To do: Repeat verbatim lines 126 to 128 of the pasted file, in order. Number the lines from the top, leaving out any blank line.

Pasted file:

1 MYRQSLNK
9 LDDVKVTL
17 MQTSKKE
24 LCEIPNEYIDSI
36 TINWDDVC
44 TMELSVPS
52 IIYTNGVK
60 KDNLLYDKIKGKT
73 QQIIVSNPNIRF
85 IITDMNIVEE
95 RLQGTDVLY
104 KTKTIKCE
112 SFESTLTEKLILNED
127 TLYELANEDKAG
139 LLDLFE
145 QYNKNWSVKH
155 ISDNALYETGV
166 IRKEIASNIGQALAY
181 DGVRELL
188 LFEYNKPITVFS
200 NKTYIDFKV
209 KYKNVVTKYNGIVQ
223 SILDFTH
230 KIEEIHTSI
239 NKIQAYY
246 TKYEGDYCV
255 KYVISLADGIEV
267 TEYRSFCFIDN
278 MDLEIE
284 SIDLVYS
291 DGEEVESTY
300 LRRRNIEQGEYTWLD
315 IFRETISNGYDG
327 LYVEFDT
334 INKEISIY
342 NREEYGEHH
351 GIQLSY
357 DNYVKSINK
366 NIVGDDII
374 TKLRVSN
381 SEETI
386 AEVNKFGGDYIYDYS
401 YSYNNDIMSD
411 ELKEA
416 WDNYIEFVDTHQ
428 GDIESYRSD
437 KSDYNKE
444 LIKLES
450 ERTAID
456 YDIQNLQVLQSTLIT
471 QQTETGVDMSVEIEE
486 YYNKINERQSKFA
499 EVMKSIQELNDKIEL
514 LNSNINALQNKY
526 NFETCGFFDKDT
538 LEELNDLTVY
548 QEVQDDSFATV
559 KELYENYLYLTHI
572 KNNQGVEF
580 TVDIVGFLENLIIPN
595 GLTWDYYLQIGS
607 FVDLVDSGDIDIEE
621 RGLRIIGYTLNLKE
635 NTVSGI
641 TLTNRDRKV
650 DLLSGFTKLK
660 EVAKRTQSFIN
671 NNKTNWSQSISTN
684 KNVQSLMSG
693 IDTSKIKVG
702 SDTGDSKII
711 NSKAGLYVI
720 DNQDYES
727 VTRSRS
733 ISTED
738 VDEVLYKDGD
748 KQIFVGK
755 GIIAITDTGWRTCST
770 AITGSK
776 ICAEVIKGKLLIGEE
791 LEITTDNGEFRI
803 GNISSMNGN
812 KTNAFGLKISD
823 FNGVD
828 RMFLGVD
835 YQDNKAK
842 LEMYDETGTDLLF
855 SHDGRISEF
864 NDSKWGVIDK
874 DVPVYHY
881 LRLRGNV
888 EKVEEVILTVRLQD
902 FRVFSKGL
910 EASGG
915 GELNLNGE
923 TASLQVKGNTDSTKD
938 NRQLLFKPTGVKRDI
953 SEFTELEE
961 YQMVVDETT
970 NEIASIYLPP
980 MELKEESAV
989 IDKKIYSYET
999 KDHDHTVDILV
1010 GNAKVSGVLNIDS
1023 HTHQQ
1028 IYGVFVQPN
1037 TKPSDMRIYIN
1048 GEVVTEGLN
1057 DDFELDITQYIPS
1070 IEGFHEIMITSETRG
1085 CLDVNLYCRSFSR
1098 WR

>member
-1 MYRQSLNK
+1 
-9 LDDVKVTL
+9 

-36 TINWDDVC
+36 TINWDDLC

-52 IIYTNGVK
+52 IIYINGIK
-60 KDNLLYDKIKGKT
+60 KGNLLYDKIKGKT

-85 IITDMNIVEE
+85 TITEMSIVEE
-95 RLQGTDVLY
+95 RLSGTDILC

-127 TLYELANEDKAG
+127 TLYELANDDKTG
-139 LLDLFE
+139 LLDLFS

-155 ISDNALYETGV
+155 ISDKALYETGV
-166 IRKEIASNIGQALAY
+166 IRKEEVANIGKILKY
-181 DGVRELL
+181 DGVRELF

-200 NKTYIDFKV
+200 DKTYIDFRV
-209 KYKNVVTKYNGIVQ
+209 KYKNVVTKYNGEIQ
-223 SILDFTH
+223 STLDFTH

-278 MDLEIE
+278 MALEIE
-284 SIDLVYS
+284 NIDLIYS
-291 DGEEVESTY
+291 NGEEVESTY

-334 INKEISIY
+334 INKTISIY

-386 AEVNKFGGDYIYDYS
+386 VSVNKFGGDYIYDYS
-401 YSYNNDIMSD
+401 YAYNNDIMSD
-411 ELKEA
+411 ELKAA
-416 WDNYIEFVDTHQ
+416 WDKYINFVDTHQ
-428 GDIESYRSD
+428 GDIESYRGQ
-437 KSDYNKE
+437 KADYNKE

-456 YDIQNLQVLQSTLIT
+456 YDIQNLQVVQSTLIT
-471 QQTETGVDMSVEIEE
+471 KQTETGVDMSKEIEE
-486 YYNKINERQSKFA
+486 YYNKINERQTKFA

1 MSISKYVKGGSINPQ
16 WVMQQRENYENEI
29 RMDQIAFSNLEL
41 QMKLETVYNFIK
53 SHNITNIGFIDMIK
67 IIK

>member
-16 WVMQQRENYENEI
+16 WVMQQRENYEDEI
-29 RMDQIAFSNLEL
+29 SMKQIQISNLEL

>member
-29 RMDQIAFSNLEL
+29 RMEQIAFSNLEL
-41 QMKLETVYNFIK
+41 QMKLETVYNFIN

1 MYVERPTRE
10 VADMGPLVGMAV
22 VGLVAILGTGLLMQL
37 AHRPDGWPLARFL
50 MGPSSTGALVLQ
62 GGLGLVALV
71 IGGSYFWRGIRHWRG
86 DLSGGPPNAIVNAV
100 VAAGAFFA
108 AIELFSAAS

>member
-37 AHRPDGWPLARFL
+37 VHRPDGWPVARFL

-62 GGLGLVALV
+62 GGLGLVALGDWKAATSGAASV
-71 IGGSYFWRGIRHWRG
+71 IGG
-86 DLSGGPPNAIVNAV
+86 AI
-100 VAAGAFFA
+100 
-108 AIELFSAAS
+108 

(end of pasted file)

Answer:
-95 RLQGTDVLY
+95 RLSGTDILC

-127 TLYELANEDKAG